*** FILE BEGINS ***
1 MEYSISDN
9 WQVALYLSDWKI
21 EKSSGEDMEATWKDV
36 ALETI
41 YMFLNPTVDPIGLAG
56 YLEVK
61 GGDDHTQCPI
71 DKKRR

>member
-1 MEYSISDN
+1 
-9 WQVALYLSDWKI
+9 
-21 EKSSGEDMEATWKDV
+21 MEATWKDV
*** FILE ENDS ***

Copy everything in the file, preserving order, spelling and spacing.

1 MEYSISDN
9 WQVALYLSDWKI
21 EKSSGEDMEATWKDV
36 ALETI
41 YMFLNPTVDPIGLAG
56 YLEVK
61 GGDDHTQCPI
71 DKKRR

>member
-1 MEYSISDN
+1 
-9 WQVALYLSDWKI
+9 
-21 EKSSGEDMEATWKDV
+21 MEATWKDV